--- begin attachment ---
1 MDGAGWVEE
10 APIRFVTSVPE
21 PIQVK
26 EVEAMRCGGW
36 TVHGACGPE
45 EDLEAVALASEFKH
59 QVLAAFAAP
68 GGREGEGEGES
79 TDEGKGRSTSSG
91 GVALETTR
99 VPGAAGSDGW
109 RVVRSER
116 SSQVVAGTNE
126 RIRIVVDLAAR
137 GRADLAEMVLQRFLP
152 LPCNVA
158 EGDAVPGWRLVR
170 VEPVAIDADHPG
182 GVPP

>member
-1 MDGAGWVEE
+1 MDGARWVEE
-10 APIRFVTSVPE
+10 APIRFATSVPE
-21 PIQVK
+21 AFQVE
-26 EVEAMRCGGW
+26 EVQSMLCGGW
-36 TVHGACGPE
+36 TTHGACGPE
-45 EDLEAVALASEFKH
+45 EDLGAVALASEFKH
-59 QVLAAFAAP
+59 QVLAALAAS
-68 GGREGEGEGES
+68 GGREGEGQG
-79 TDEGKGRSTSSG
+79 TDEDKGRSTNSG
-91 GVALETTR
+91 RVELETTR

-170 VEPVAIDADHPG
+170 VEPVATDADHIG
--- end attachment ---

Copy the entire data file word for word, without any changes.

1 MDGAGWVEE
10 APIRFVTSVPE
21 PIQVK
26 EVEAMRCGGW
36 TVHGACGPE
45 EDLEAVALASEFKH
59 QVLAAFAAP
68 GGREGEGEGES
79 TDEGKGRSTSSG
91 GVALETTR
99 VPGAAGSDGW
109 RVVRSER
116 SSQVVAGTNE
126 RIRIVVDLAAR
137 GRADLAEMVLQRFLP
152 LPCNVA
158 EGDAVPGWRLVR
170 VEPVAIDADHPG
182 GVPP

>member
-1 MDGAGWVEE
+1 MDGARWVEE
-10 APIRFVTSVPE
+10 APIRFATSVPE
-21 PIQVK
+21 AFQVE
-26 EVEAMRCGGW
+26 EVQSMLCGGW
-36 TVHGACGPE
+36 TTHGACGPE
-45 EDLEAVALASEFKH
+45 EDLGAVALASEFKH
-59 QVLAAFAAP
+59 QVLAALAAS
-68 GGREGEGEGES
+68 GGREGEGQG
-79 TDEGKGRSTSSG
+79 TDEDKGRSTNSG
-91 GVALETTR
+91 RVELETTR

-170 VEPVAIDADHPG
+170 VEPVATDADHIG